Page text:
When I was asked to write about the “Top-5” natural remedies, I was stuck at first. Naturopaths cater to every patient on an individual level, so for us, it is a ‘no-go’ to generalise – we always tailor-make a protocol and hand-pick remedies.
But on second thought, I realised, that there are indeed hot supplements that everybody should consider. However, in order to enter the top 5, a supplement must pass certain tests: It must be risk-free and safe to use in self-medication and it must have a wide range of physiological benefits.
There is hardly anyone who doesn’t benefit from Omega-3 fatty acids, and few nutrients have been studied this thoroughly. PA and DHA can help fight a series of health issues.
- Omega-3 is crucial for the brain development of a child, from when the baby is growing inside the womb
- It has been proven to combat all kinds of inflammation
- It helps defeat depression and anxiety
- Several studies link higher omega-3 intake to decrease age-related mental decline, reduced risk of Alzheimer’s disease and better bone strength.
Especially cold water, fatty fish such as salmon, cod or mackerel are very high in Omega-3 and best vegan sources are flax seeds, chia seeds, seaweed or beans. However, because fish today contain heavy metal loads and plant sources do not always provide EPA and DHA in sufficient amounts, consuming them from dietary supplements, sometimes is the only practical way to increase levels of these fatty acids in the body.
Magnesium is the foundation of a good heart function and plays a major role in our respiratory system. Sporty people wouldn’t have enough endurance if it weren’t for this mineral. More than 400 enzymes depend on this nutrient and more than 800 different essential biochemical reactions where magnesium plays a role have been identified. Together with Potassium, it is the most important substance inside our cells.
- keeps the heart rhythm steady and maintains muscle function
- metabolises glucose, ensures nerves fire properly, creates cellular energy and helps to make, repair and protect DNA and proteins.
- It helps with acid reflux and heartburn, sleep, muscle pains and cramps, blood sugar problems, constipation, anxiety, stress, depression, chronic fatigue, PMS and menstrual cramps.
Sadly you won’t get enough of it just through food soils are depleted, and food processing and refining remove the remaining amounts of magnesium from legumes, grains and greens, so again, it’s preferable to get magnesium through supplements.
3. Vitamin C
This is one of my favourites. Vitamin C is a powerful antioxidant and therefore efficiently protects us from free radicals, the very aggressive particles that attack our cells day by day. The brain, the lenses of the eyes, heart, adrenals, kidneys, bones, blood vessel walls, liver and muscles and the immune system would be quite helpless without it this ascorbic acid.
You can detect and undersupply of Vitamin C, if you catch a cold much faster, your bone structure gets weaker and your stress resilience becomes quite poor. If you have a serious Vitamin C deficiency, you will experience increased bleeding and poor wound healing.
Vitamin C is accessible everywhere, but because a cheap and minor-quality product might not be absorbed as well, I advise to buy a natural or liposomal formulation to get the most out of the supplement. Also, don’t use the whole amount in one go, it’s better to spread the intake throughout the day.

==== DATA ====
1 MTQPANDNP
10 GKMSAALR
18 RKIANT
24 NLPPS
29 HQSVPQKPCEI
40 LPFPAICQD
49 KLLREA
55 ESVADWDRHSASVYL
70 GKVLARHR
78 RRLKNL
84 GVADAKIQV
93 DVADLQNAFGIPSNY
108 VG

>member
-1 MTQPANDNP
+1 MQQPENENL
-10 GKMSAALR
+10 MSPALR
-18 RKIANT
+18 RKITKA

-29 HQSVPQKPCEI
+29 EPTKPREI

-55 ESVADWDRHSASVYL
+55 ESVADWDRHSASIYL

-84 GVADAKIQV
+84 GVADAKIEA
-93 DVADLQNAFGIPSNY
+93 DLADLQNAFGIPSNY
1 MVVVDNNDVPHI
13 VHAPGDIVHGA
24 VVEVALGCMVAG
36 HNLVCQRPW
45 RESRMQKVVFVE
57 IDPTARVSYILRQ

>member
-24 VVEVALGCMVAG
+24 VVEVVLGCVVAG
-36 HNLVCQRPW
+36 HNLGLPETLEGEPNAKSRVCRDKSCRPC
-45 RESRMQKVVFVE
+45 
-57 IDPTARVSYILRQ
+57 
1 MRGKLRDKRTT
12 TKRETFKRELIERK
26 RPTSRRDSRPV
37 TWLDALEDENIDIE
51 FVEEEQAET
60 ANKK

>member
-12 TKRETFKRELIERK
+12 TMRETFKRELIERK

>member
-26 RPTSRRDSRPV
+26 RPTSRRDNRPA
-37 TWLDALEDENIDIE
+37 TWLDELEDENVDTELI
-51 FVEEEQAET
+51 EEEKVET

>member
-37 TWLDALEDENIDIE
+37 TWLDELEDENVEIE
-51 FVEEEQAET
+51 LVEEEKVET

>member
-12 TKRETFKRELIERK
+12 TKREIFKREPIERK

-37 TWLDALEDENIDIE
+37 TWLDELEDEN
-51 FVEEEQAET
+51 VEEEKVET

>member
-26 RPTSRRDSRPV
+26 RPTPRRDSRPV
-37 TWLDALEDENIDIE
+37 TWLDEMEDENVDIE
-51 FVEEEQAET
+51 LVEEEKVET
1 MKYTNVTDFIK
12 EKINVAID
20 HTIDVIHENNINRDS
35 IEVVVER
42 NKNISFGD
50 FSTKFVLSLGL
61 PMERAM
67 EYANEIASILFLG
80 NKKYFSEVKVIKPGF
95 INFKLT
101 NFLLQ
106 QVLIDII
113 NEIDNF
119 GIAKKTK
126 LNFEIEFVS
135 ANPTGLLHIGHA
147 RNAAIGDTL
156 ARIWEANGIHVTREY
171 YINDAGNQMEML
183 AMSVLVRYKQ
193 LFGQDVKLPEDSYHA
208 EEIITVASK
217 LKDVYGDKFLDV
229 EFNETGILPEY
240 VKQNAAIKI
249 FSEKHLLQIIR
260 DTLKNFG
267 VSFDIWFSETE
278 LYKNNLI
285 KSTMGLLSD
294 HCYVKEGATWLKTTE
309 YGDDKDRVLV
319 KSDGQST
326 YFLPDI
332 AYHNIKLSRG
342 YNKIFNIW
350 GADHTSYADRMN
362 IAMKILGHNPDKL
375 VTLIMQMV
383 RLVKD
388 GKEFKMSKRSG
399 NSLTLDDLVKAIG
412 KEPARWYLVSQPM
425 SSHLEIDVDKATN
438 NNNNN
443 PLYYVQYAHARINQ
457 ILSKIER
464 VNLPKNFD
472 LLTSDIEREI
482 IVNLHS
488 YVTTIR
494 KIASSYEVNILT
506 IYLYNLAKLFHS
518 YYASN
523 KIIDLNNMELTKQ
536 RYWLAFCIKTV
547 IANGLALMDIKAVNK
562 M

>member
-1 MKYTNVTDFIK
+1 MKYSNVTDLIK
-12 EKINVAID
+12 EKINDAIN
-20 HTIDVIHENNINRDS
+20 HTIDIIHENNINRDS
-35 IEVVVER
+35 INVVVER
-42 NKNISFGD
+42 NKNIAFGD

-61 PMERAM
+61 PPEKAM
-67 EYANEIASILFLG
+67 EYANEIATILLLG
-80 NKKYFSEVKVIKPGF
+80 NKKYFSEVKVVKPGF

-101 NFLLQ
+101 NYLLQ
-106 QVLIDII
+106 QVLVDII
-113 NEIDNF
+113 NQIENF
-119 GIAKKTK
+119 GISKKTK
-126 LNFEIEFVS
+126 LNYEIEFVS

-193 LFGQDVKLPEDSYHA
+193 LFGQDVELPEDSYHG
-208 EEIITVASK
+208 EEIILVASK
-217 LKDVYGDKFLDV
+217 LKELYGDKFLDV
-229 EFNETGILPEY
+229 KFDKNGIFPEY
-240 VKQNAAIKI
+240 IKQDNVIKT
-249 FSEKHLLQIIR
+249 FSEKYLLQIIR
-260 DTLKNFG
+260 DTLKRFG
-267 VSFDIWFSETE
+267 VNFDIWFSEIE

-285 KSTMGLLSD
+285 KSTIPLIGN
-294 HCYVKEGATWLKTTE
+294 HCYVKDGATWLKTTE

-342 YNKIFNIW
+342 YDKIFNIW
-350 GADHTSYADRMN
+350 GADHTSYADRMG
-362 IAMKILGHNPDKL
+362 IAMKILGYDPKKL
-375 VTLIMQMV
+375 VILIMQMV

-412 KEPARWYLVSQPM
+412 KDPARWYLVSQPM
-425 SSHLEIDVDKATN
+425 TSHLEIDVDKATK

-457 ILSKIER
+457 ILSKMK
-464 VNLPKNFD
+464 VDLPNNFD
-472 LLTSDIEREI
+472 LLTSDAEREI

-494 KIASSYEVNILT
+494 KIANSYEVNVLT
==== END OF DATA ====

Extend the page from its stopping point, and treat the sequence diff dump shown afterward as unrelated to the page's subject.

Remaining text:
Today, new discoveries about these minuscule inhabitants of our gut are published regularly and there seems to be no end to the praise of probiotics. These microbes are influential on our bodies and little works properly without them, including our nervous system, immune defence and digestion. Without sufficient colonization with these microscopic companions, our hormones and immune system can get out of balance and the brain and concentration could become foggy. Thumbs up for probiotics, but don’t forget to use them correctly, otherwise, you won’t see the benefits from a dietary supplement.
With the help of UVB, our bodies create this Vitamin on its own. Easy, you might think, living in a country like Singapore, with the sun out all year round. However, blood tests show that the majority of people still do not have enough of this Vitamin in their blood.
When it comes to Vitamin D, modern scientists tend to speak of it more as a hormone than a vitamin. This nutrient influences a wealth of metabolic processes and genes. Receptors for Vitamin D are found in nervous tissue, digestive system, immune system, breast tissue, ovaries, bones, brain heart, muscles and more, so in case of a critical deficiency, our organism could be in serious trouble. I’d say yes to supplement Vitamin D but under controlled conditions. Different from the above supplements, Vitamin D is not completely risk-free and an uncontrolled intake is likely to backfire. Therefore get your blood levels checked with your doctor and dose accordingly. If the blood levels are ok, a daily dose of 1000 – 2000 IE is sufficient to maintain.
But don’t forget: My top 5 do not replace a balanced diet. Fresh fruits and vegetables are still to be eaten in adequate amounts every day, and if you experience health issues, please contact your doctor or naturopath, so you will be adviced accordingly.
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